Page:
Expand Your Community by Becoming Accessible

Gayann Brandenburg says creating access to buildings, events and transportation can help businesses by including people with physical and intellectual disabilities.

Expand Your Community by Becoming Accessible

By Eliza Marie Somers

If COVID-19 has taught us one thing it is: To be part of a community, you must have access to that community. That community can be your “tribe.” Community can also be a physical place, such as a library, a gym, museum or a church, or, as we’ve learned in 2020, a digital or virtual place. And while we all are coping with the limited access because of the pandemic this is something people with a disability experience on a daily basis.

“It’s all about equality and civil rights,” said Gayann Brandenburg at the Community Counts! Access to Community Services seminar for people with Intellectual and Developmental Disabilities (I/DD). The series, created by CTAT, LLC, in conjunction with the City and County of Denver, encourages inclusion for people with I/DD.

“There’s a lot of legislation out there that says we have rights,” said Brandenburg, a founding member of CTAT.

The Americans with Disability Act (ADA) was signed into law in July 1990 and prohibits discrimination against individuals with disabilities in all areas of public life, including jobs, schools, transportation, and all public and private places that are open to the general public. But barriers still remain for people with physical and mental disabilities.

It’s not only physical barriers Brandenburg explained, it is also access to transportation, employment, housing, communication, and quality medical and dental care that affects people with I/DD and physical disabilities. More and more, it is also access to digital spaces and communities. This access is contingent on accessible websites, shopping carts, virtual platforms such as Zoom, etc. For more information visit: ADA Best Practices Tool Kit for State and Local Governments at link https://www.essentialaccessibility.com/blog/ada-guidelines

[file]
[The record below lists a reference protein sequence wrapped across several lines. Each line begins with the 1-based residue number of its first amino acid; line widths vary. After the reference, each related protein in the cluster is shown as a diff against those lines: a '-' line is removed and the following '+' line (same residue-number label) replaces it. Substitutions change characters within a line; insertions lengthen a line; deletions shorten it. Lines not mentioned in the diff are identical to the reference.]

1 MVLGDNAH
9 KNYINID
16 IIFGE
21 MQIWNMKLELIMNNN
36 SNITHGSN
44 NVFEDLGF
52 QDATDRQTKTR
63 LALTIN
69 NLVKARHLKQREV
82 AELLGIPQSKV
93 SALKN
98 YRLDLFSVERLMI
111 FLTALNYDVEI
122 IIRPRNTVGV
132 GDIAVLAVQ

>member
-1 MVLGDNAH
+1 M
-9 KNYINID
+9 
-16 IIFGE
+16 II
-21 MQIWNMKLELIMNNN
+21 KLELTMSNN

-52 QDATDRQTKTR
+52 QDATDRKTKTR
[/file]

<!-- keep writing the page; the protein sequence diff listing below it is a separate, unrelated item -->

“It’s how can I get on the bus? How can I have access to shopping? Are there curb cuts or a ramp? Do they allow service animals?”  These are some of the questions Brandenburg said are paramount to someone with a disability.

And don’t forget healthcare. “A lot of people with disabilities are on Medicaid, and a lot of providers don’t take Medicaid because it doesn’t pay well,” Brandenburg said. “There are long wait-lists to see doctors. And there is a higher mortality rate for people with disabilities.”

In 1978, Denver became the epicenter for people with disabilities when a group of activists known as the Gang of 19 stopped traffic for two days at Broadway and Colfax by lying in the street to protest inaccessible public buses. The protest resulted in Denver becoming the first city to have an accessible public transportation system. But the system is not perfect, as members of the Access To Community Services panel described unreasonable wait times for Access-A-Ride, the transportation arm of RTD for people with disabilities, and the solutions they use to cope with the system.

Chris Patton relies on caregivers to take him out into the community.

“Access-A-Ride is not very reliable,” said Chris Patton, who is an individual with autism. He uses a device to communicate and relies on caregivers to take him shopping or to the recreation center. “If it wasn’t for my caregivers, I wouldn’t go anywhere.”

“Sometimes Access-A-Ride is on time, and other times I just sit and wait,” said Dennis Carbrey, who has a visual impairment. Luckily for Carbrey his boss at Taco Bell understands. “He is very supportive and doesn’t give up on me,” Carbrey said.

“It’s hit or miss,” Jocelyn Roy said of Access-A-Ride. She now relies on Lyft or Uber to take her to her job at Access Gallery, which helps her pay for fares.